In terms of taste, fennel bulbs have a fascinating flavor with notes of sweetness combined with subtle hints of grass and light licorice that comes from the anethole. The texture is crunchy and juicy, much like a celery stalk but with more moisture. The fibrous parts are more stringy and chewy. The feathery fronds can be used as an herb, imparting a more direct anise flavor.

Fennel is widely used in many cuisines from Italian to Indian. It has affinity for pairing well with citrus, tomatoes, olives, seafood, pork, chicken, and herbs like basil, oregano, and thyme. The crunchy sweetness balances well with cheeses like parmesan, pecorino romano, and feta. A classic combo is fresh fennel sliced thin and tossed with orange segments, olive oil, salt and pepper. Fennel fronds can be chopped and used as a fresh garnish. The seeds add flavor to sausages, roasted meats, curries, and herbal blends.

In all, fennel is a versatile ingredient with unique scent, taste, and texture that makes it a staple in dishes across the Mediterranean region and beyond. Both the bulbs and seeds add anise essence to sweet and savory foods. As more people discover its uses, fennel continues to see resurgence in modern cooking.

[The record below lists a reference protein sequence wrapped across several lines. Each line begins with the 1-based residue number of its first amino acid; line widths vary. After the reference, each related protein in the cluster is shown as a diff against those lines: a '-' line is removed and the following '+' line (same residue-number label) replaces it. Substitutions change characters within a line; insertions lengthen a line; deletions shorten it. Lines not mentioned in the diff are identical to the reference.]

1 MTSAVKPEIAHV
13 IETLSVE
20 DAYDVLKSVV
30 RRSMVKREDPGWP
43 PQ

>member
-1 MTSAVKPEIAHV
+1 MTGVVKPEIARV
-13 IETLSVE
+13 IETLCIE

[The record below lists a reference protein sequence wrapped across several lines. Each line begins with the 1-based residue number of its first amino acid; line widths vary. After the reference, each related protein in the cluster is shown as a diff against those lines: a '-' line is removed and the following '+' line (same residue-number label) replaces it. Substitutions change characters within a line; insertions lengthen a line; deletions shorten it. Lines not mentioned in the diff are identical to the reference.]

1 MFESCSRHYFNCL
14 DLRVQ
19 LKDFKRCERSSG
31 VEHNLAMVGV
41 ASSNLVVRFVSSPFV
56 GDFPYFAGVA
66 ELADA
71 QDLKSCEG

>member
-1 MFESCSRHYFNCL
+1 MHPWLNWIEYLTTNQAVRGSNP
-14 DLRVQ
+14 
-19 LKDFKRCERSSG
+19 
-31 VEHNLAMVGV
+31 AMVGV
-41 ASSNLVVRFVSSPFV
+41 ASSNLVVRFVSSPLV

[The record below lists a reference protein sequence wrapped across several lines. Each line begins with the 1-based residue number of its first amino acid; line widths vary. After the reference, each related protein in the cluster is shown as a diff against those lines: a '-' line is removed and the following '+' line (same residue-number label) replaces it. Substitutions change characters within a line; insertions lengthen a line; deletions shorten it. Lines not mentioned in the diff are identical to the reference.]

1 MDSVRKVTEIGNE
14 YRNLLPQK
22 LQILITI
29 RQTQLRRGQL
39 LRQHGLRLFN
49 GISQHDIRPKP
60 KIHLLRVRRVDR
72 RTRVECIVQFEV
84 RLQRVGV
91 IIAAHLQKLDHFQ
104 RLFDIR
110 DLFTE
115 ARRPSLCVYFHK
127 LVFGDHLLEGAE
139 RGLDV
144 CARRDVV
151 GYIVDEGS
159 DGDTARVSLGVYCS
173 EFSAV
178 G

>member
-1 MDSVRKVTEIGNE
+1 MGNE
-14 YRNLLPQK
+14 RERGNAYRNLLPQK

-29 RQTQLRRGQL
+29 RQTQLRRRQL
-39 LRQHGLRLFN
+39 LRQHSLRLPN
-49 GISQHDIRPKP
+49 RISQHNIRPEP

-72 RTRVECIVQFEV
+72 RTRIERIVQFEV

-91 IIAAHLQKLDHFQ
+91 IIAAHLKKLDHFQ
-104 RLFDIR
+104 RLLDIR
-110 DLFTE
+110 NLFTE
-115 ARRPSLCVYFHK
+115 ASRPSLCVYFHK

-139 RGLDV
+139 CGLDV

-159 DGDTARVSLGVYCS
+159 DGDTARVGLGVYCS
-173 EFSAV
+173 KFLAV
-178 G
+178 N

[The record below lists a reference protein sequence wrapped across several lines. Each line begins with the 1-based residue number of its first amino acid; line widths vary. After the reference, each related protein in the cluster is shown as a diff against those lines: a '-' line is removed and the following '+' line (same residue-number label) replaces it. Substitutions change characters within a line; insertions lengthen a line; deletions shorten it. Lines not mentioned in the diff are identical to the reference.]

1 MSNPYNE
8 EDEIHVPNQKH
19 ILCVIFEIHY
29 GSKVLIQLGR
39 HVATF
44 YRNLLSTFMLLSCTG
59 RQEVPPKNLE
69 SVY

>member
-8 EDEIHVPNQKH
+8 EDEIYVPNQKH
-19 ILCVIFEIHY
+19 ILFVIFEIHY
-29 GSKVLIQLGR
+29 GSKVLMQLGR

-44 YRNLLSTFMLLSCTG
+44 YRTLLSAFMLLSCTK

Key Nutritional Benefits & Medicinal Sses of Fresh Fennel Bulbs & Fennel Seeds:

Fresh Fennel Bulbs:

  • Low in calories but packed with vitamin C, potassium, folate and fiber. Has antioxidants like kaempferol.
  • Phytonutrients in fennel help prevent inflammation and reduce oxidative stress. May have anticancer properties.
  • Fiber promotes healthy digestion. Fennel has prebiotic benefits for gut bacteria.
  • Contain anethole which has antibacterial effects and may help fight pathogens in the body.
  • Has antispasmodic properties that can help relieve gastrointestinal issues like bloating, gas and constipation.

Fennel Seeds:

  • High in powerful antioxidants like quercetin, kaempferol and rutin. Have strong anti-inflammatory effects.